"Both Paradise and Safe Haven" — by David Page

Congratulations (four times over, actually) to David Page for winning the Silver Award in the “Best Newspaper Article” category in the 2010 BATW BEST Travel Writing Awards for his story “Both Paradise and Safe Haven.” (photo © April Orcutt)
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Rinaldo Brutoco awoke to the sound of myna birds and leaf blowers. It was Thursday, the day Gary comes to do the landscaping and clean the koi pond. Beyond the Jacuzzi and the potted aloes, beyond the jumbled flow of lava at the edge of the 17th fairway, golfers played through. Beyond them, in the distance, lay the Pacific Ocean.

Mr. Brutoco does not play golf. But he enjoys the buffer a golf course provides against future development. And tsunamis.

His wife, Lalla, was in the kitchen, three steppingstones across the pond, opposite the sign on the wall that read, “Welcome to Paradise,” sipping jasmine tea and talking on the phone. “Did you hear about our flight?” she said to a friend on the other end of the line. “We got turned around — not once but twice.”

It had not been easy getting off the mainland to Hawaii. Their flight, from Los Angeles to Kona, had taken off on time, the first time, only to be turned around because of a “system failure.” After an overweight emergency landing — fire trucks on the runway, the whole show — a maintenance check and the rebooting of software, the pilot tried again, and was again forced to make a long banked turn back to California, away from the setting sun.

“Paradise is a state of mind,” Mr. Brutoco had said, in Seat 10A, already in requisite Hawaiian shirt, barefoot, and awaiting further instructions from the flight crew. Spiritual wisdom notwithstanding, it — paradise — was a state eminently more palpable the following morning, late in the morning, there on a pile of volcanic rock in the middle of the ocean, just south of the Tropic of Cancer, on the dry west coast of the Big Island of Hawaii, 2,400 miles and three time zones away from the security mazes at LAX — and about as far from any other significant body of land as one can get on planet Earth.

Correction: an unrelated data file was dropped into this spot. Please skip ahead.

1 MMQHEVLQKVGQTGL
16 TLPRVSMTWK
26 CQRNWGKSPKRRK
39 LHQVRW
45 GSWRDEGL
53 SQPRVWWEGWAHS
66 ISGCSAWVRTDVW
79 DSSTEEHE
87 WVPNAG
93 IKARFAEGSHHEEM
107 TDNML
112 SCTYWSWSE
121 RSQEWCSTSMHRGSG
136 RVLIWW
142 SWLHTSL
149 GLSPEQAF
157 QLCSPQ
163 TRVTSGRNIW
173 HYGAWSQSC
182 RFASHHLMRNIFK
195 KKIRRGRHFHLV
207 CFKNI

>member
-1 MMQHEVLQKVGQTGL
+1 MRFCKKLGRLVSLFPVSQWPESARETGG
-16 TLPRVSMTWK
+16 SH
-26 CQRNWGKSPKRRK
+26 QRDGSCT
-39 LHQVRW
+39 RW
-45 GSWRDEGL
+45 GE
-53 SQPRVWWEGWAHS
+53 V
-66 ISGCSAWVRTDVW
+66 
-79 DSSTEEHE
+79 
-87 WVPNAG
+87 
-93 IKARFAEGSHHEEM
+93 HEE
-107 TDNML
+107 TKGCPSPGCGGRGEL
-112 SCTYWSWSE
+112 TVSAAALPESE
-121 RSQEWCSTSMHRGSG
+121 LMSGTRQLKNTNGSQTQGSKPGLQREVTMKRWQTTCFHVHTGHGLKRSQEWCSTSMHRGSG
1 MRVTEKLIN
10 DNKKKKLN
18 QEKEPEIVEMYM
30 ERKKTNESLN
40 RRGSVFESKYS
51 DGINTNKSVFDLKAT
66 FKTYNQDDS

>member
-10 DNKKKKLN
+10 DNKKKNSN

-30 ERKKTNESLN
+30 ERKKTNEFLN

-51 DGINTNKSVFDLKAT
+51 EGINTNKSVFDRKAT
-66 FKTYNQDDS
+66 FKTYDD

Hale Maluhia, or House of Peace, was built in the early 1990s by the Big Island’s most famous architect, Lucky Bennett (who incidentally was convicted in federal court this past April on tax-evasion charges), and was so named by its first owner, the fantasy writer Terry Brooks, best known for his series of Shannara novels. The lava-rock waterfall in the entryway, complete with wild volunteer ferns; the sculptured seashell-motif ceilings; cupolas; cool tile floors; the upstairs sunset lanai; the sliding glass walls and open, indoor-outdoor layout — are all signature Bennett. The unconventional color scheme came by way of Mr. Brooks and his wife.

As the Brutocos tell it, Mr. Brooks had bought a purple-themed painting by Andrea Smith, “international artist of peace,” at the gallery inside the Mauna Lani Hotel. “It’s a good story,” said Mr. Brutoco, now in a purple T-shirt emblazoned with the declaration “I’m a work in progress,” and preparing an organic omelet on the electric range with the flair of a professional chef. “They go to Lucky Bennett and say we want to hang a picture here, build a house around it and have the colors match it.”

The real estate agent warned the Brutocos about the purple couches. The warning fell on deaf ears. “Purple is Rinaldo’s favorite color,” Ms. Brutoco explained. “We bonded with Terry and his wife psychically because we were also purple people.” The Brutocos even had their own Andrea Smith collection to match the Brookses’.

Days after Mr. Brutoco’s 60th birthday, in 2007, they sold their longtime condo at Mauna Lani Terrace, less than a mile away, at four times what they’d paid for it, and for “a hair over $3 million” acquired Hale Maluhia.

The Brutocos made certain adjustments to the Brookses’ overall aesthetic. “It was much more of a fantasy thing,” Mr. Brutoco said. “The rug looked like it was from ‘Lord of the Rings,’ the grass was long and spongy like hobbit grass. What Lalla did was to keep the stuff that worked and transition it to more of a temple.”

The house has two guest bedrooms (room enough for grandchildren); a separate, self-contained master wing; a lofty living/dining space commanded by a six-foot-tall antique golden Buddha; and an ample private office and library set off from the main house. The library contains the full canon of Terry Brooks titles and an extensive selection of self-help and spiritual books from an earlier Brutoco business venture, the Red Rose Collection. (Titles on loan in one guest room include “Spirituality for Adrenaline Junkies” and “Shift Your Mindset on Moneymaking.”)